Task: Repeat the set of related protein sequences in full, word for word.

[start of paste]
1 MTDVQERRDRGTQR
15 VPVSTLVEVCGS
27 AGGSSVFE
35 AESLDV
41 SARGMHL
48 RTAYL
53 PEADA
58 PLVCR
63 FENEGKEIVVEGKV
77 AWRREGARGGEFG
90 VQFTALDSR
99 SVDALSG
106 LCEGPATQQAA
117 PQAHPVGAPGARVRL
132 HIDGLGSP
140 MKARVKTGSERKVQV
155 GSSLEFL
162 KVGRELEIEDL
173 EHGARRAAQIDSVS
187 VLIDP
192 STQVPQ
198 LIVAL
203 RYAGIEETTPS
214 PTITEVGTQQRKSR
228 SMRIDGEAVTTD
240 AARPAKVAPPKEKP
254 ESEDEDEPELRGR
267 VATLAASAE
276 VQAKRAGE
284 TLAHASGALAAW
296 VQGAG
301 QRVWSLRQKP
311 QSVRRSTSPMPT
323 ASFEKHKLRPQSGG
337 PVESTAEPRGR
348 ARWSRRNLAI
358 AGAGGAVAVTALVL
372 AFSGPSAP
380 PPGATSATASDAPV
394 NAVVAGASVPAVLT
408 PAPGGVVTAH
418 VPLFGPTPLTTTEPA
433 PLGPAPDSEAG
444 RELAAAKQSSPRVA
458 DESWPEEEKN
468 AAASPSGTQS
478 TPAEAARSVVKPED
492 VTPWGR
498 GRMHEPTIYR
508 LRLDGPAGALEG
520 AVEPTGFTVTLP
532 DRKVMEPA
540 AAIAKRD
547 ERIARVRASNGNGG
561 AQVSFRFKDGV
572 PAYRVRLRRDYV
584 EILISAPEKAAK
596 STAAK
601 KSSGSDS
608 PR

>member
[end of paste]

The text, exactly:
1 MTDVQERRDRGTQR
15 VPVSTLVEVCGS
27 AGGSSVFE
35 AESLDV
41 SARGMHL
48 RTAYL
53 PEADA
58 PLVCR
63 FENEGKEIVVEGKV
77 AWRREGARGGEFG
90 VQFTALDSR
99 SVDALSG
106 LCEGPATQQAA
117 PQAHPVGAPGARVRL
132 HIDGLGSP
140 MKARVKTGSERKVQV
155 GSSLEFL
162 KVGRELEIEDL
173 EHGARRAAQIDSVS
187 VLIDP
192 STQVPQ
198 LIVAL
203 RYAGIEETTPS
214 PTITEVGTQQRKSR
228 SMRIDGEAVTTD
240 AARPAKVAPPKEKP
254 ESEDEDEPELRGR
267 VATLAASAE
276 VQAKRAGE
284 TLAHASGALAAW
296 VQGAG
301 QRVWSLRQKP
311 QSVRRSTSPMPT
323 ASFEKHKLRPQSGG
337 PVESTAEPRGR
348 ARWSRRNLAI
358 AGAGGAVAVTALVL
372 AFSGPSAP
380 PPGATSATASDAPV
394 NAVVAGASVPAVLT
408 PAPGGVVTAH
418 VPLFGPTPLTTTEPA
433 PLGPAPDSEAG
444 RELAAAKQSSPRVA
458 DESWPEEEKN
468 AAASPSGTQS
478 TPAEAARSVVKPED
492 VTPWGR
498 GRMHEPTIYR
508 LRLDGPAGALEG
520 AVEPTGFTVTLP
532 DRKVMEPA
540 AAIAKRD
547 ERIARVRASNGNGG
561 AQVSFRFKDGV
572 PAYRVRLRRDYV
584 EILISAPEKAAK
596 STAAK
601 KSSGSDS
608 PR

>member